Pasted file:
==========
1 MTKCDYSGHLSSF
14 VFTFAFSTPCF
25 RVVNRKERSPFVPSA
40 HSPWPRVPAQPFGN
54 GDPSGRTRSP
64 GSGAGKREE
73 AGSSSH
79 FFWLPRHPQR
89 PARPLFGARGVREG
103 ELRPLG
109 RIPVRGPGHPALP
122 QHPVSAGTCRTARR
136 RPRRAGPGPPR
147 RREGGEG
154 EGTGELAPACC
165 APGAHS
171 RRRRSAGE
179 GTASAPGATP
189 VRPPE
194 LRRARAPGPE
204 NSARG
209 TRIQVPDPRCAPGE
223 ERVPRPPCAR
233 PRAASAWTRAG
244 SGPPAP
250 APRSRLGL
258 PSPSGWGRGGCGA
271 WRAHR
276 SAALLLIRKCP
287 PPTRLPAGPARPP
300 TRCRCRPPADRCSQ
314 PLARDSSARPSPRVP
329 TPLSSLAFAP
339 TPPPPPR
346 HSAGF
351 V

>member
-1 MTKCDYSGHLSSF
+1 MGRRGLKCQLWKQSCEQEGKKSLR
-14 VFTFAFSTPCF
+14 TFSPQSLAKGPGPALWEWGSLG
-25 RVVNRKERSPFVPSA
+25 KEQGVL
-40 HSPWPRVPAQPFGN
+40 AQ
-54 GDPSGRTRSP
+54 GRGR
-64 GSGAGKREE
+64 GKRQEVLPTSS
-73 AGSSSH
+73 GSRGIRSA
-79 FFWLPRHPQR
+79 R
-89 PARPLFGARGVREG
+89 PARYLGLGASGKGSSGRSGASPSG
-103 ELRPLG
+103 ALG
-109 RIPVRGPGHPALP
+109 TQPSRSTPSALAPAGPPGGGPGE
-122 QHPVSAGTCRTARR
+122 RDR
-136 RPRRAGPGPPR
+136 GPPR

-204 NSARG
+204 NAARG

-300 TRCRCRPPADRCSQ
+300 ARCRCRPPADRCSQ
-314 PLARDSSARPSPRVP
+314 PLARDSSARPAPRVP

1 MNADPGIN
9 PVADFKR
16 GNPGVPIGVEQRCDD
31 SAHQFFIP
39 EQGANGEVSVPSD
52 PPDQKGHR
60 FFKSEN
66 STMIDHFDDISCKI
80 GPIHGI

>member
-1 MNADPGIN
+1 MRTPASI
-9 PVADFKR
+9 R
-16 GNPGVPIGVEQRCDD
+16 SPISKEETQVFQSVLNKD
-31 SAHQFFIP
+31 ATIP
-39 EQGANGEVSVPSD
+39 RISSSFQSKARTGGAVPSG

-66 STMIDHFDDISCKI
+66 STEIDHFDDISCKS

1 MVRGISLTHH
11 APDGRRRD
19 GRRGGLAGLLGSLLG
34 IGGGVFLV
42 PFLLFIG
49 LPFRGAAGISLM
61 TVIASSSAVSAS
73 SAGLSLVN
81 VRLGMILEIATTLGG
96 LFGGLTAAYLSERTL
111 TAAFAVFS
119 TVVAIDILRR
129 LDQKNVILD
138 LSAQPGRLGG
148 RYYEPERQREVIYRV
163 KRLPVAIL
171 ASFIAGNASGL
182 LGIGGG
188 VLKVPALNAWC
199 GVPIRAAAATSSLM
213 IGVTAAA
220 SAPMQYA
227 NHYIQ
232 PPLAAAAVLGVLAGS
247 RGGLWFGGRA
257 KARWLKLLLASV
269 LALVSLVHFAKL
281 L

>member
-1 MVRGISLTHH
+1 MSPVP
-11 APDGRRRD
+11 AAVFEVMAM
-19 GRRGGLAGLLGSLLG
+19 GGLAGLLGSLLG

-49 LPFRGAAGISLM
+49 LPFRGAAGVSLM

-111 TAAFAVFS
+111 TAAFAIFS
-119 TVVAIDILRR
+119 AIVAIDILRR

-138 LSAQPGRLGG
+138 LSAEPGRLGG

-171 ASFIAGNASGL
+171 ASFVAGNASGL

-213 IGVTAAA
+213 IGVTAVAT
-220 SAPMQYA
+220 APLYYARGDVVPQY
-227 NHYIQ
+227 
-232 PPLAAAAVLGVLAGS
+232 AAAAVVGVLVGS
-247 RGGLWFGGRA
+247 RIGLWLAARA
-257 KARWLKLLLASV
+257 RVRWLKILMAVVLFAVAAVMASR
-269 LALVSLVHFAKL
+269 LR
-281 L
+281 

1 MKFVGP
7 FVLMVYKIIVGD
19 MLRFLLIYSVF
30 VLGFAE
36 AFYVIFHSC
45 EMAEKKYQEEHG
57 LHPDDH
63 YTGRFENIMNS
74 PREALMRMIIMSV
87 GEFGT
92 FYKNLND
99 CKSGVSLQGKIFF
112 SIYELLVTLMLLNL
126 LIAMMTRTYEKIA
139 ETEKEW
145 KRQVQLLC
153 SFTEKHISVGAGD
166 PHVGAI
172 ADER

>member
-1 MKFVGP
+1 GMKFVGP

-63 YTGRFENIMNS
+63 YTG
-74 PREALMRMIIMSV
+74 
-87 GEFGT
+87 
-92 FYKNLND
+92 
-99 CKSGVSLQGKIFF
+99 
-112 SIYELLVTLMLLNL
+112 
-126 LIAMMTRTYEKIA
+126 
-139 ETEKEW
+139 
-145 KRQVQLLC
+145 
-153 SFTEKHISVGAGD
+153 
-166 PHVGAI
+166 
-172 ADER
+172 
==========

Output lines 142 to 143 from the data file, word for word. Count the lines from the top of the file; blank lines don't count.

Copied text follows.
+227 
-232 PPLAAAAVLGVLAGS